So far, the LUT based algorithm is the fastest method in general for mapping between Morton and Hilbert orders in 3D. This method performs linearly in the input size, consuming 3 bits of input and producing 3 bits of output per iteration. Let's break it down into 5 logical steps:

- Extract 3 bits from input:
`uint32_t input = (in >> i) & 7;`

- Combine input bits with current transform:
`uint32_t lookupArg = transform | input;`

- Perform lookup:
`uint32_t lookupRes = lookupTable[lookupArg];`

- Append output bits:
`out = (out << 3) | (lookup & 7);`

- Extract new transform:
`transform = lookup & ~7;`

Each of these steps is essential to the algorithm, and there's no obvious way to optimize each individual operation, such as masking and shifting bits. I'm also dismissing the obvious approach here of consuming more input bits per iteration, since that increases the size of the LUT exponentially.

To break the barrier of 5 (logical) instructions per iteration, we need to resort to a few tricks. As we need to shift 3 bits of input and 3 bits of output per iteration, let's try to combine these operations into one. On x86, the family of ror/rol instructions supports rotating shifts where bits shifted out the end of the register are inserted on the other end. This allows us to shift state around in a register without losing bits that are pushed out on one end.

As a rough sketch, let's consider then storing the entire state a single state register, with the input bits initially aligned to the MSB. By left-rotating by 3 we can shift 3 bits of input into the lowest bits of the state, where they are conveniently located for lookup. At the same time, this rotation pushes 3 output bits from the previous iteration to a higher position in the state register. At the end, all input bits are consumed, and we're left with the finished output in the high bits of our register.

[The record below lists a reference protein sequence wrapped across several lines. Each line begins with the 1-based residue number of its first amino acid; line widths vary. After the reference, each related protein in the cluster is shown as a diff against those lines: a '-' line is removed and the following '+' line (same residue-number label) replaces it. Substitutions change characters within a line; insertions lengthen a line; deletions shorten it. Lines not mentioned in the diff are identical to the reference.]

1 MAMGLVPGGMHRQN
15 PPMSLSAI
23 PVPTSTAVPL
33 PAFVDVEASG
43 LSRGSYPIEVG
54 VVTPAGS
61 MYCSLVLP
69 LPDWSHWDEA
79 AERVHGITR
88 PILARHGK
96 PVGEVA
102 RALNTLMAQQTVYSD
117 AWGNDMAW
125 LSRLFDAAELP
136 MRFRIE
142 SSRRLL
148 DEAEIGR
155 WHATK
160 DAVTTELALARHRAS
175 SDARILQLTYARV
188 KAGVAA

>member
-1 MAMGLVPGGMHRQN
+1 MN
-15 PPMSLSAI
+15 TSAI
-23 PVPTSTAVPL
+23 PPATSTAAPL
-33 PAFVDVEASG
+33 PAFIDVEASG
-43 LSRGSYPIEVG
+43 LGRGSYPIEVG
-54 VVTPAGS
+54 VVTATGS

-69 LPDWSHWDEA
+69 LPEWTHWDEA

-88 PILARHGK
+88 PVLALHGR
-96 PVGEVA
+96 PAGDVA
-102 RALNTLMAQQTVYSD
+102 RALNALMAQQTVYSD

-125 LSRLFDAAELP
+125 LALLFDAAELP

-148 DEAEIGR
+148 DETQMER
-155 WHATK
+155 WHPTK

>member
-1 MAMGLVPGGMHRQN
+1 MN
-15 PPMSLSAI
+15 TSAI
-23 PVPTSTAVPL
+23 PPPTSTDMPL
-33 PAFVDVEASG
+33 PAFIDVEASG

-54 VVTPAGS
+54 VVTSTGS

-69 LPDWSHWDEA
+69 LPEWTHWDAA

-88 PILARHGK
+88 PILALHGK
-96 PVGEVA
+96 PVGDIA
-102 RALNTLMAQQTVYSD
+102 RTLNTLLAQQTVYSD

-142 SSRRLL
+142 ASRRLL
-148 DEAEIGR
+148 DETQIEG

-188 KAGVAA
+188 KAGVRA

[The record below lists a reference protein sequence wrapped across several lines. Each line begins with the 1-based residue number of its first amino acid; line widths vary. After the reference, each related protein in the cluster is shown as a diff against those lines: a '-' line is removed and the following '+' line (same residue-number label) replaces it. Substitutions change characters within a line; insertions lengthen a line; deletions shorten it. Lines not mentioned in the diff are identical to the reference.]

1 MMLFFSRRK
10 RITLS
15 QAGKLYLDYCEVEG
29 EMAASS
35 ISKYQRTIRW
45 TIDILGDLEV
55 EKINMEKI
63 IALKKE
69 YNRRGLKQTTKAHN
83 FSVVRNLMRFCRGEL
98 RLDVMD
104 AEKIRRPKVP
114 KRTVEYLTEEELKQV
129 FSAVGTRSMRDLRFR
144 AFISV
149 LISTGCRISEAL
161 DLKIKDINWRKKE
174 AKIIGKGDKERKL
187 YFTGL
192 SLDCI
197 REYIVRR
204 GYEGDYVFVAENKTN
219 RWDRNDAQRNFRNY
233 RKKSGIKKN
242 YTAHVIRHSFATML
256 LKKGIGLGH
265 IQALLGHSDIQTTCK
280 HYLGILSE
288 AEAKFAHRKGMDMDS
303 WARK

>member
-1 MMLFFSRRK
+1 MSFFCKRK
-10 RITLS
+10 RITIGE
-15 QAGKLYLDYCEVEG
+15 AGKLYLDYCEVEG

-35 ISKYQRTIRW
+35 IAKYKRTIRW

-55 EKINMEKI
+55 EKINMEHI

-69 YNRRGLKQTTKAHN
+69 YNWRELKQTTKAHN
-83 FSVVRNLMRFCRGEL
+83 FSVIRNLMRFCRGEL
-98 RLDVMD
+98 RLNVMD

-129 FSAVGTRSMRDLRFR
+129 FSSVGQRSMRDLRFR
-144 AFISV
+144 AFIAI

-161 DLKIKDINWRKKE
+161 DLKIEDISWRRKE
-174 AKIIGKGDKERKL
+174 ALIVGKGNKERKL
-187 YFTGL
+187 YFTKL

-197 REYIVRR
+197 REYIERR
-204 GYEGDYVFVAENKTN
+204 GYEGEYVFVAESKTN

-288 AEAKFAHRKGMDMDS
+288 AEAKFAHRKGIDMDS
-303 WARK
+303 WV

Since the high bits of our state are used, we need to mask out the low bits (containing 3 bits of input and the current transform) to perform the lookup. However we can do this without any explicit bitmasking operation if the state register is a 64bit integer by casting to a 32bit integer. On x86 this amounts to move of the lower half of a register, which is essentially free as it's handled by the renaming engine in the front end. This also implies that our LUT needs to contain the 3 output bits at bit offsets 31 through 29, so that the next left rotation moves them into the upper 32 bits, keeping the lower 32 free for the LUT argument.

Finally, we need to clear the transform bits out of the state register and update them with the next transform. By pre-XORing each LUT entry with its argument, and XORing the state with the LUT result, we can clear the previous argument and replace it with the next transform at the same time.

Combined, these ideas yield the following algorithm: